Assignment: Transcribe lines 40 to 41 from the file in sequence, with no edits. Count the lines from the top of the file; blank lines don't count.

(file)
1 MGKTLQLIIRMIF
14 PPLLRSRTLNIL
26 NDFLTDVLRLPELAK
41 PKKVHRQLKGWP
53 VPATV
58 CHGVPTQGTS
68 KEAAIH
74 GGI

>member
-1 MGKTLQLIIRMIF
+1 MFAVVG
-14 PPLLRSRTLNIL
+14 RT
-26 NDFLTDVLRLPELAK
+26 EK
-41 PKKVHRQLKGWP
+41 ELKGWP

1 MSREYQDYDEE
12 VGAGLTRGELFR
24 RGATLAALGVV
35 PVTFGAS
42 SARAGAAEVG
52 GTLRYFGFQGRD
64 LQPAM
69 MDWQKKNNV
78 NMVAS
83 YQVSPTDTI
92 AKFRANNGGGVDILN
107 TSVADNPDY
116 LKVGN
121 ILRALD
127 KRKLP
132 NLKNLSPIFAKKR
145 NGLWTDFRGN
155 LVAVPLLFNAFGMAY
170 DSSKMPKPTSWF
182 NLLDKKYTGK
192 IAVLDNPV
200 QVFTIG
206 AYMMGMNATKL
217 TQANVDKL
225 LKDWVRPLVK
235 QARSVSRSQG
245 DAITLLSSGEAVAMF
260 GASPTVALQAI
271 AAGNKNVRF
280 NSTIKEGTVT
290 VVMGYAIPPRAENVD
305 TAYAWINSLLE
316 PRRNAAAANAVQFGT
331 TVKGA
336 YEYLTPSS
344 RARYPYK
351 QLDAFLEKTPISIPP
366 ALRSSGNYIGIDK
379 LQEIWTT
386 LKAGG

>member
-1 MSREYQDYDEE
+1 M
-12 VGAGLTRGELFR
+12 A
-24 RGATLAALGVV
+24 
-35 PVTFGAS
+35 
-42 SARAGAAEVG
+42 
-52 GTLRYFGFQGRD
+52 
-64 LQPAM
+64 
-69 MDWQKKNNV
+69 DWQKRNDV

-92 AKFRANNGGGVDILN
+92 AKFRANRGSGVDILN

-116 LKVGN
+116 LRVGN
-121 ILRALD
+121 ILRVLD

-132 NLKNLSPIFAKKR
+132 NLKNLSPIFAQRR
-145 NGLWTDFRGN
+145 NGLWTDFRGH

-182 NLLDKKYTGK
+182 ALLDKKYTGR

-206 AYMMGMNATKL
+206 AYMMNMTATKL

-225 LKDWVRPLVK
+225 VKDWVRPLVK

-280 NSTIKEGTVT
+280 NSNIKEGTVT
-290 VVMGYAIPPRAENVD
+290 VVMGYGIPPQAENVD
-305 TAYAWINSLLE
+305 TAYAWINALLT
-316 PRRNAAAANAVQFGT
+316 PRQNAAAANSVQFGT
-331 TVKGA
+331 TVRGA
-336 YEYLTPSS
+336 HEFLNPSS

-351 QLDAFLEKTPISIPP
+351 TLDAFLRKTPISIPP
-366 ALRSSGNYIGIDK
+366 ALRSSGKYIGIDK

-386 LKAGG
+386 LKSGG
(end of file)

206 AYMMGMNATKL
217 TQANVDKL